Cultural Materialism

Cultural Materialism

Cultural Materialism stems from anthropology which is the study of human beings. Culture, a broad concept that encompasses cultural materialism refers to socially conditioned activities and thoughts associated with social groups and populations. Materialism on the other hand refers to technological and economic factors that play a significant role in the molding of society. It exists as dialectical, historical and cultural (Rogers 10).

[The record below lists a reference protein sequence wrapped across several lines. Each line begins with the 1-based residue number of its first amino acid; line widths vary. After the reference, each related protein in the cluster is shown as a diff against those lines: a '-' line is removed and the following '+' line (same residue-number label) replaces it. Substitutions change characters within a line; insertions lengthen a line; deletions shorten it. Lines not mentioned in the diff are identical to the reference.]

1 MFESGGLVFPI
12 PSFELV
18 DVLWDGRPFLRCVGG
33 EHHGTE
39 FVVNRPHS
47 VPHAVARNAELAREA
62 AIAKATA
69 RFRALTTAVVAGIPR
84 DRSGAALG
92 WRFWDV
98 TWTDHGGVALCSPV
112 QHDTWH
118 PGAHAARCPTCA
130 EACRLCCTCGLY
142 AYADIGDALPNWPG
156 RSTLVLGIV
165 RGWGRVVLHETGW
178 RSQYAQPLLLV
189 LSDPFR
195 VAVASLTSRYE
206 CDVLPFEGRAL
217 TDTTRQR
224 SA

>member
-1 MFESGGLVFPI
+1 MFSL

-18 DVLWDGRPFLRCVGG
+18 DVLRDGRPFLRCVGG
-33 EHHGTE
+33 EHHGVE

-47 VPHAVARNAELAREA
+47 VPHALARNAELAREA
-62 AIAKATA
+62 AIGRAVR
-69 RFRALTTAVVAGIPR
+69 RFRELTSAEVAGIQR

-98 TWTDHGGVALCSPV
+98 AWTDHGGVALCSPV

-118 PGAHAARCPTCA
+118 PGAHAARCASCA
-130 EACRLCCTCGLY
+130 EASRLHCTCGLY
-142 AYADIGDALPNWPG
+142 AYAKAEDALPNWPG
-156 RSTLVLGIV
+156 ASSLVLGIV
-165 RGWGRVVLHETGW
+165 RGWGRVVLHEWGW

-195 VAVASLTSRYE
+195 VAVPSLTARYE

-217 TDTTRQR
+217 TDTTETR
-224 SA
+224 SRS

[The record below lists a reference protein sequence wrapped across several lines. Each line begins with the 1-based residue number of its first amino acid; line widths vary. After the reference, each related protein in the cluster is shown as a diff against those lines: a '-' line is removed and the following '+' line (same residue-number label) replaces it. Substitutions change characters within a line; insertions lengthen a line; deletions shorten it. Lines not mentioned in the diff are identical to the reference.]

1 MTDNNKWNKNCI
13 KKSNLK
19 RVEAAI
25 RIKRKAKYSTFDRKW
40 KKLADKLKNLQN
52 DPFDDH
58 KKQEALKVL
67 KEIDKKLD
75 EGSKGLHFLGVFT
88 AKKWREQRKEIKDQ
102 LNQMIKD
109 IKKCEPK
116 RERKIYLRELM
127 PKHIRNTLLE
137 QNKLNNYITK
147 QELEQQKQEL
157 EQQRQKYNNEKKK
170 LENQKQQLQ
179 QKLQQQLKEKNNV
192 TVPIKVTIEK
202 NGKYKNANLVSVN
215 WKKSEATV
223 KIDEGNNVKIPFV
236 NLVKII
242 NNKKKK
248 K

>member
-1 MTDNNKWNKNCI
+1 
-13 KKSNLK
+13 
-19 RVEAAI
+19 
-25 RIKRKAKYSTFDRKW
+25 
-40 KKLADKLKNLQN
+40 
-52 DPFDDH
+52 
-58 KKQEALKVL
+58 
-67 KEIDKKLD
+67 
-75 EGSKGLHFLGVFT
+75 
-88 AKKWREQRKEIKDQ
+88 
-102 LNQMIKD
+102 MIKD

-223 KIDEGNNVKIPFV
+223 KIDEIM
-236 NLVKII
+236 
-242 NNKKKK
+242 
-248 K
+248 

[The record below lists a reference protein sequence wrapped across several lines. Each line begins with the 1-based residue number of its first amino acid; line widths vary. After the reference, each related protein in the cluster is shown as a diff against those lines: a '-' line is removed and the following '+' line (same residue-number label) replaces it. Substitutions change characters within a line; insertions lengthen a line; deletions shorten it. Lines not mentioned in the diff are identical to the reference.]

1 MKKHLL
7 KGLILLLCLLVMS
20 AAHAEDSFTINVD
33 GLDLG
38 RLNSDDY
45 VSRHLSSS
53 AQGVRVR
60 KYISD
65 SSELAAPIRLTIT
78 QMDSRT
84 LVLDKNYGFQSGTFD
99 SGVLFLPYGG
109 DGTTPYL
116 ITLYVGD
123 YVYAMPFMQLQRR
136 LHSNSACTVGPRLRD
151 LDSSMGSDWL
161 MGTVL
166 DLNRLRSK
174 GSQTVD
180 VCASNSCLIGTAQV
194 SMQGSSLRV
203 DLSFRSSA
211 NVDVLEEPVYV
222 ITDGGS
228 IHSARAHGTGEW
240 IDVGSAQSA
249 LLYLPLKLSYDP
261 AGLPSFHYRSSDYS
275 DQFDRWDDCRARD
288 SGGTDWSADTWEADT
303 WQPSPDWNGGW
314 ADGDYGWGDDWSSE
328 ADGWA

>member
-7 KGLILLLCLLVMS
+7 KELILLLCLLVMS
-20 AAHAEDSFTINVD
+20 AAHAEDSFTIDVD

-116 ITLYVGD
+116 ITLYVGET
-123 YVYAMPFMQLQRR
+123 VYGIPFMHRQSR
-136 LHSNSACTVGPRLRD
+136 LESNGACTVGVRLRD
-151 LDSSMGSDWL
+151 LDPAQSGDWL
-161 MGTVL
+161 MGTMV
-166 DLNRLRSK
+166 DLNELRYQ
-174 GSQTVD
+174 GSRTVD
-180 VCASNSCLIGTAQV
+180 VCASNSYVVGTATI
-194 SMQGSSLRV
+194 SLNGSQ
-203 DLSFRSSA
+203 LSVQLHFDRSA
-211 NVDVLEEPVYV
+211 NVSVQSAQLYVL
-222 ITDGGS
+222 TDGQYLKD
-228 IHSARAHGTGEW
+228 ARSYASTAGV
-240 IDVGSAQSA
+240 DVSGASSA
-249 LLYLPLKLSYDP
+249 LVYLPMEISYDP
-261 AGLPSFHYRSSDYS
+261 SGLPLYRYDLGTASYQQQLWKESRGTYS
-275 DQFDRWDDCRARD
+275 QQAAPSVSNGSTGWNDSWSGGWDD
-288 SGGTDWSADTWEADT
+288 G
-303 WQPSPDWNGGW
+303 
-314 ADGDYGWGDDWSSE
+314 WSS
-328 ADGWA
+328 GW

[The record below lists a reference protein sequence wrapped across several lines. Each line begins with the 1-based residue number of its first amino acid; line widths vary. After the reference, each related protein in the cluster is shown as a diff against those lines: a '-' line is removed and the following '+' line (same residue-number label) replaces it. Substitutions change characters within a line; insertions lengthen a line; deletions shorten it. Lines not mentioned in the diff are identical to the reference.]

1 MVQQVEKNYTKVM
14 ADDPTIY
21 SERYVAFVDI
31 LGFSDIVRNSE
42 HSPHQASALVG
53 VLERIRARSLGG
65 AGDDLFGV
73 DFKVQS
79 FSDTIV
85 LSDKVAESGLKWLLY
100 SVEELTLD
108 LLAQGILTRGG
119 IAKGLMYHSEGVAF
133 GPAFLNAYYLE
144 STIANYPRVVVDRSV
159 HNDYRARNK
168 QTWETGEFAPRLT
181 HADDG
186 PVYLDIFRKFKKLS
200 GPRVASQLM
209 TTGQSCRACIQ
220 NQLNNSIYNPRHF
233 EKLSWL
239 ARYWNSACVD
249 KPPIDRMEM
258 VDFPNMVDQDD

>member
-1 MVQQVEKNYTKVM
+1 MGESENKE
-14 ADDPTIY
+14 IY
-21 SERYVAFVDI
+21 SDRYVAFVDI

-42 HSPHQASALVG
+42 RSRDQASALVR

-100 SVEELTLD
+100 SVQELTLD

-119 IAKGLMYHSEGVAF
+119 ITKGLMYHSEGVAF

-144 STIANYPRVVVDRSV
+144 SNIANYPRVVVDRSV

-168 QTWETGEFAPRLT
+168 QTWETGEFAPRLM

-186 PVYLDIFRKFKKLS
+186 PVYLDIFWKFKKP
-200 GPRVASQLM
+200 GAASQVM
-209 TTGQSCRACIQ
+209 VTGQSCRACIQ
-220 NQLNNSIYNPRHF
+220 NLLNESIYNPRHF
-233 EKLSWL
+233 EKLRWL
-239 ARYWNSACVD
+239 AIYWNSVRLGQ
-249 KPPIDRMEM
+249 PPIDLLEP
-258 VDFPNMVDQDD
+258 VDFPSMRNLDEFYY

Cultural materialism is a school of thought which emphasizes on understanding human culture by examining visible material conditions such as food supply, climatic and geographic variation. It is fundamental in expounding a clear understanding of the causes of differences and similarities among cultures and societies (Milner 8). The main premise of this theory is that human social life is a response to practical problems of earthly existence. It opposes strategies that deny the legitimacy of the feasibility of scientific accounts of human behavior. This approach backs Marx’s original strategy by breaking away from the Hegelian notion of all systems evolving through a dialect of contradictory negations and adding reproductive pressure and ecological variables.